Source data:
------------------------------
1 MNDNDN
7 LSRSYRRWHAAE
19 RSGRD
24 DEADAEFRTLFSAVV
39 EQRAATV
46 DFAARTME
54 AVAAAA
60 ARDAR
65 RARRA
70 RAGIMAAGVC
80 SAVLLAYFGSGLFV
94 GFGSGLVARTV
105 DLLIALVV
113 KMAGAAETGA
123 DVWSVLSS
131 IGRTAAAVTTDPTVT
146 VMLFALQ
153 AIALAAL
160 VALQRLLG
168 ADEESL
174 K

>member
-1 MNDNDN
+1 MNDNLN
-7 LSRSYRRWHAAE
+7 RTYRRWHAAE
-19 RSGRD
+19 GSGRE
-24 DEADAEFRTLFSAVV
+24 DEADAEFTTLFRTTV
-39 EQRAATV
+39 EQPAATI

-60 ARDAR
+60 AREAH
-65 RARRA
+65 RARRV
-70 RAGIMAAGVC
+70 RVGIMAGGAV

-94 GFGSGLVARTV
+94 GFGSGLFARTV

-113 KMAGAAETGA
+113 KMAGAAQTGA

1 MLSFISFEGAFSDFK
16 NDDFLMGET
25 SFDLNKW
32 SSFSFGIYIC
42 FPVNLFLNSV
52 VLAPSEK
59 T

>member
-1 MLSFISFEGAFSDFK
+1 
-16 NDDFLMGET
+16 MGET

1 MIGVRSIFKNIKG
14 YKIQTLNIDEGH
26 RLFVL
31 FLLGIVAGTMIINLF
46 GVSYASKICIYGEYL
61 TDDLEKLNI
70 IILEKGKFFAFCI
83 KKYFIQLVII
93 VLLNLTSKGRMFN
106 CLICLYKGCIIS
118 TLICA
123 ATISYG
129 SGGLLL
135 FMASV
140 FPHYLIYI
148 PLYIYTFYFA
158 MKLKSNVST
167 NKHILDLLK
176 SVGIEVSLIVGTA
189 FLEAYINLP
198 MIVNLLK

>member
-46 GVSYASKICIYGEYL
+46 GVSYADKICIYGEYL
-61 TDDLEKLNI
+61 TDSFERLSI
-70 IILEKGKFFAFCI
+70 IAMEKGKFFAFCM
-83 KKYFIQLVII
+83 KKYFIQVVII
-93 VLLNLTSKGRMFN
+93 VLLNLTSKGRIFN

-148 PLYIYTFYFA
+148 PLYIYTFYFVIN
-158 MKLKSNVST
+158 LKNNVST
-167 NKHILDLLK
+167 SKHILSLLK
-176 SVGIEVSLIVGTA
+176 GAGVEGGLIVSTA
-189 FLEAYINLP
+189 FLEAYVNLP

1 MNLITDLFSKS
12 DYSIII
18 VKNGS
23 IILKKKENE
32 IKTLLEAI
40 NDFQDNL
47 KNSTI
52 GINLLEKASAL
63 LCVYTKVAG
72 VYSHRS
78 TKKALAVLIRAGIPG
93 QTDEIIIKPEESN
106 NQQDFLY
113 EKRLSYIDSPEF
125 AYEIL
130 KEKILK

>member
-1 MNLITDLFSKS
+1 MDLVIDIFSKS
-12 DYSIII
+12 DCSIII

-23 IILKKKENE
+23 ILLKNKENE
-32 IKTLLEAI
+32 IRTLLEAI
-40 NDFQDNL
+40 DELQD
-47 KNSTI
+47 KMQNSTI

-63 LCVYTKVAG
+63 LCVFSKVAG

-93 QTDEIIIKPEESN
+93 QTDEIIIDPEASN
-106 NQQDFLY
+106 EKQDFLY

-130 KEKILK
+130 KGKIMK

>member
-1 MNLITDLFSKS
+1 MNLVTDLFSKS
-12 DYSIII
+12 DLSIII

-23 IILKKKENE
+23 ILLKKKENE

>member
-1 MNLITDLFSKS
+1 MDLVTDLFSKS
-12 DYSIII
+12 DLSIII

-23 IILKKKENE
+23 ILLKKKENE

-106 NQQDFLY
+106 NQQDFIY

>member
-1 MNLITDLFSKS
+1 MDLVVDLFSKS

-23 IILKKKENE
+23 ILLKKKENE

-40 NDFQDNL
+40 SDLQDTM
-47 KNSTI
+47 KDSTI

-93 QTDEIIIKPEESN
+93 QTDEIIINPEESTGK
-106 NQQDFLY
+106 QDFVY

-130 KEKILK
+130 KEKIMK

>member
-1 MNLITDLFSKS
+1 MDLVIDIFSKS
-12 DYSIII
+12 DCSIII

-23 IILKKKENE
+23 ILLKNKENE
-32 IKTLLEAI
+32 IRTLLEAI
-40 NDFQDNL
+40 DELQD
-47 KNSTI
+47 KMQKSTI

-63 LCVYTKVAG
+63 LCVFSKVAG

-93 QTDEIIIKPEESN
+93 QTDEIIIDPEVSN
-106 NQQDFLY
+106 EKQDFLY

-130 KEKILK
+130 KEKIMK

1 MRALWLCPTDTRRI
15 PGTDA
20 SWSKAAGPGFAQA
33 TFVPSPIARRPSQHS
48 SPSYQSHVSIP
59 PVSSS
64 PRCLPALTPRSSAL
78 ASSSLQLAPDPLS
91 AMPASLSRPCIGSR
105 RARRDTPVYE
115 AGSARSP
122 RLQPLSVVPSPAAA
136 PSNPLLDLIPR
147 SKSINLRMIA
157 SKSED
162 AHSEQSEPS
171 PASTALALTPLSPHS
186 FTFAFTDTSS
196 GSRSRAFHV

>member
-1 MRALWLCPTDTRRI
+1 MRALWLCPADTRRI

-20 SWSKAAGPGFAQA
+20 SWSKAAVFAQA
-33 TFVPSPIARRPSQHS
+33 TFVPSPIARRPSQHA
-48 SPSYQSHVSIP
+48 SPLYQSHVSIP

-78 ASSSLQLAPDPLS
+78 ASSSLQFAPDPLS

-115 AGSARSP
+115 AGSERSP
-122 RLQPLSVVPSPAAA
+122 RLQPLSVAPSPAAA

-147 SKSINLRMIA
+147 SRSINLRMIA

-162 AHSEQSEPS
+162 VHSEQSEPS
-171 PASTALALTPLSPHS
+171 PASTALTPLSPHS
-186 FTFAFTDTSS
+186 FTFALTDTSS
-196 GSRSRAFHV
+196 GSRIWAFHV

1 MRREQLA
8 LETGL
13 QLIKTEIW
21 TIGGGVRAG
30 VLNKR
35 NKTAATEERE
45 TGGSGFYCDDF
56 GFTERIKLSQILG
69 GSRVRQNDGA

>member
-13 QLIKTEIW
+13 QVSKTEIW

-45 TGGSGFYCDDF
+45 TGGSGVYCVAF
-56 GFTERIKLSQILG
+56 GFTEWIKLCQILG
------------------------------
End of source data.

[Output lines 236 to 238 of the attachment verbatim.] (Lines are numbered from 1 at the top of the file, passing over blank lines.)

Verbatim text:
45 TGGSGFYCDDF
56 GFTERIKLSQILG
69 GSRVRQNDGA